Allan Houser Time Line
from Allan Houser by Barbara H. Perlman
...The Gallery Wall, Inc., is now doing business as Glenn Green Galleries, Santa Fe, New Mexico, and Scottsdale, Arizona. Glenn Green Galleries was the exclusive international agent for Allan Houser.
...1979 The Gallery Wall, Inc., became the exclusive representative for Houser's work.
...Houser had met Glenn and Sandra Green during the late 1960s, shortly after the opening of their new showcase for contemporary Southwestern art, The Gallery Wall, Inc., in Phoenix in 1966. "Allan had just started working in bronze when we met him," Glenn recalls. "By the seventies he was working part of the time at Nambé and Shidoni foundries, supervising the casting of his work, then driving out to the studio he shared with his son, Bob Haozous, and also doing quite a bit of painting and drawing all this in addition to teaching at IAIA." From then on, Houser sent occasional sculpture and paintings to The Gallery Wall, and invited the Greens to visit his classes at the Institute. "It was obvious that Allan was respected and loved by the students and other teachers," Glenn states. "He was excited to introduce us to his students and their work. We noticed that other artists besides Indians came to his classes to get critiques. Allan had a very warm greeting for everyone. He took us in like family, and this chance to get to know him better deepened our impression that here was a truly gifted, unusual man." Houser was one of three sculptor teachers invited with five of their students to take part in the "Human Form" exhibition organized in Phoenix by The Gallery Wall in 1974. He chose two IAIA students, Karen Swan and Annamae One Star, to show their work with his.
...As the Houser Gallery Wall attachment strengthened steadily, the Greens, who also represented the promising young Hopi Tewa artist Dan Namingha, had grown intensely aware of "the many layers of complex art forms involved in Hopi, Rio Grande Pueblo, and Plains ceremonials." They made frequent trips to Hopi settlements in northern Arizona and to Pueblo villages outside Santa Fe. Encouraged by The Gallery Wall's success in presenting his work to art patrons, Houser began to talk about retiring from teaching. At that point, he was assured by the Greens of the gallery's wholehearted support for whatever directions he might choose to explore. Given this pledge, and basing his decision also on the growing demand for his work, Houser stepped down in 1975 as the head of the sculpture department at the Institute of American Indian Arts. His retirement marked the end of a distinguished career as an educator and artist-in-residence, and the beginning of a brilliant new chapter in his creative life.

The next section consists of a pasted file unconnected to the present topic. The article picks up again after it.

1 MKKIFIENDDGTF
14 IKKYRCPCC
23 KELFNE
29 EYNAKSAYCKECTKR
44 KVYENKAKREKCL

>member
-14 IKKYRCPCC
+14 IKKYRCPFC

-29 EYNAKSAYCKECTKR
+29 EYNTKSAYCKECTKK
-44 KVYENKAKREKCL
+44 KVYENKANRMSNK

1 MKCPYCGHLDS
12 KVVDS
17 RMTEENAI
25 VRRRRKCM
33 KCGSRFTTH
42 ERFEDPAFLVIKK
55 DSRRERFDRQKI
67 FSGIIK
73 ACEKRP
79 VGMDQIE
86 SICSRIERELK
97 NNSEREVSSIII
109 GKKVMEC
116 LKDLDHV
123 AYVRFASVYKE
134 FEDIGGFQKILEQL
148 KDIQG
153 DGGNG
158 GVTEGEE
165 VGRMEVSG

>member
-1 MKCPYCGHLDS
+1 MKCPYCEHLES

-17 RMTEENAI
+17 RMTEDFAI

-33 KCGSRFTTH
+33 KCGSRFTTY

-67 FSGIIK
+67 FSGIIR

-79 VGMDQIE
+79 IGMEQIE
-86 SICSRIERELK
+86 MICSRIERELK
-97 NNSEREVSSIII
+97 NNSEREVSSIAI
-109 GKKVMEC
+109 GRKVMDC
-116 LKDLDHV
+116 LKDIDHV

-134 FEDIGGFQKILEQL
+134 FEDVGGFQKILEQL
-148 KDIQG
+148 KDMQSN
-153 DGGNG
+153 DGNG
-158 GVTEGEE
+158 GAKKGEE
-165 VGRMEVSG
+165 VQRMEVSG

...Shortly after his return from the East Coast, Houser assigned exclusive representation rights for his work to Glenn and Sandra Green of The Gallery Wall, Inc. The decision provided him with full latitude to pursue his creative hypotheses. According to Glenn Green, "Our purpose was to free Allan so that he could concentrate full time on his sculpture. Before retiring, he had spent a lot of hours on his work at the studio after teaching and on weekends, really putting in a double shift. After he left teaching, he was still finding that routine business details were consuming a great deal of his time. We offered him complete freedom to pursue his sculpture however and whenever he wished. We encouraged him to bring new work in as he chose three months or three years from now, it was entirely up to him."
...The Greens were also impressed by Houser's un-willingness to allow work to go to the gallery unless he considered it his best.